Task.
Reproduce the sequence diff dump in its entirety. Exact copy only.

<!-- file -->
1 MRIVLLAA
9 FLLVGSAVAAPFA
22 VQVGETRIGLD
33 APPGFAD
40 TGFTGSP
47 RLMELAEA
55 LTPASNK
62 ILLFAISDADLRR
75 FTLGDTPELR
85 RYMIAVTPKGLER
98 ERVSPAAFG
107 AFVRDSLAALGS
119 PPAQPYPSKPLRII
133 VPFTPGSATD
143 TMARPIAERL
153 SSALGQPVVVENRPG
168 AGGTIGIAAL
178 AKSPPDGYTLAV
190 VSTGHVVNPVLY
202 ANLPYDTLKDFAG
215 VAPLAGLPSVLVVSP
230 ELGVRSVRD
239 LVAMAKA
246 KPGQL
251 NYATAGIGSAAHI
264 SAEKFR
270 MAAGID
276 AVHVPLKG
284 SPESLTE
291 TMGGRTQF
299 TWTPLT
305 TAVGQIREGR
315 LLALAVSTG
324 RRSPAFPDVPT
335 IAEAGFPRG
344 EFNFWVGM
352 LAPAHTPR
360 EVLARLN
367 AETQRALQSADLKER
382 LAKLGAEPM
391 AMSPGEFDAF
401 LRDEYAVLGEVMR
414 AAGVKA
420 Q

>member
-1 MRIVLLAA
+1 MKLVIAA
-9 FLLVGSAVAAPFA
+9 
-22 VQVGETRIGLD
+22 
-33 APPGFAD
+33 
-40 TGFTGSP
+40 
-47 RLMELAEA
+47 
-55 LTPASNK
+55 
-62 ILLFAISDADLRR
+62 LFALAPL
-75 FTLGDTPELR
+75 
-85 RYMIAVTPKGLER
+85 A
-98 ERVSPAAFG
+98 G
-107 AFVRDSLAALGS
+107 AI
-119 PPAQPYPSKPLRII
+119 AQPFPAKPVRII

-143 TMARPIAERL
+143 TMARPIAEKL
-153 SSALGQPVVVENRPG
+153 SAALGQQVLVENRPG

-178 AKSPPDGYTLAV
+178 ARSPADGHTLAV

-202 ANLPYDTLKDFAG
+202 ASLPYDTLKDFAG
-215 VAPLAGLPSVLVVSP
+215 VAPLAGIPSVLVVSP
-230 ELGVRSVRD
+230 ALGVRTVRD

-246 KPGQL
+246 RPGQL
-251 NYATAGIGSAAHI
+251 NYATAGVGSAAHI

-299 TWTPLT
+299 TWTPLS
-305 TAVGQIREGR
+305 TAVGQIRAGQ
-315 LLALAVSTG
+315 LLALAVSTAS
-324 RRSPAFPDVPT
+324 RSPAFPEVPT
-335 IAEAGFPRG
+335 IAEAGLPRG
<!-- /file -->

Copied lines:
1 MRIVLLAA
9 FLLVGSAVAAPFA
22 VQVGETRIGLD
33 APPGFAD
40 TGFTGSP
47 RLMELAEA
55 LTPASNK
62 ILLFAISDADLRR
75 FTLGDTPELR
85 RYMIAVTPKGLER
98 ERVSPAAFG
107 AFVRDSLAALGS
119 PPAQPYPSKPLRII
133 VPFTPGSATD
143 TMARPIAERL
153 SSALGQPVVVENRPG
168 AGGTIGIAAL
178 AKSPPDGYTLAV
190 VSTGHVVNPVLY
202 ANLPYDTLKDFAG
215 VAPLAGLPSVLVVSP
230 ELGVRSVRD
239 LVAMAKA
246 KPGQL
251 NYATAGIGSAAHI
264 SAEKFR
270 MAAGID
276 AVHVPLKG
284 SPESLTE
291 TMGGRTQF
299 TWTPLT
305 TAVGQIREGR
315 LLALAVSTG
324 RRSPAFPDVPT
335 IAEAGFPRG
344 EFNFWVGM
352 LAPAHTPR
360 EVLARLN
367 AETQRALQSADLKER
382 LAKLGAEPM
391 AMSPGEFDAF
401 LRDEYAVLGEVMR
414 AAGVKA
420 Q

>member
-1 MRIVLLAA
+1 MKLVIAA
-9 FLLVGSAVAAPFA
+9 
-22 VQVGETRIGLD
+22 
-33 APPGFAD
+33 
-40 TGFTGSP
+40 
-47 RLMELAEA
+47 
-55 LTPASNK
+55 
-62 ILLFAISDADLRR
+62 LFALAPL
-75 FTLGDTPELR
+75 
-85 RYMIAVTPKGLER
+85 A
-98 ERVSPAAFG
+98 G
-107 AFVRDSLAALGS
+107 AI
-119 PPAQPYPSKPLRII
+119 AQPFPAKPVRII

-143 TMARPIAERL
+143 TMARPIAEKL
-153 SSALGQPVVVENRPG
+153 SAALGQQVLVENRPG

-178 AKSPPDGYTLAV
+178 ARSPADGHTLAV

-202 ANLPYDTLKDFAG
+202 ASLPYDTLKDFAG
-215 VAPLAGLPSVLVVSP
+215 VAPLAGIPSVLVVSP
-230 ELGVRSVRD
+230 ALGVRTVRD

-246 KPGQL
+246 RPGQL
-251 NYATAGIGSAAHI
+251 NYATAGVGSAAHI

-299 TWTPLT
+299 TWTPLS
-305 TAVGQIREGR
+305 TAVGQIRAGQ
-315 LLALAVSTG
+315 LLALAVSTAS
-324 RRSPAFPDVPT
+324 RSPAFPEVPT
-335 IAEAGFPRG
+335 IAEAGLPRG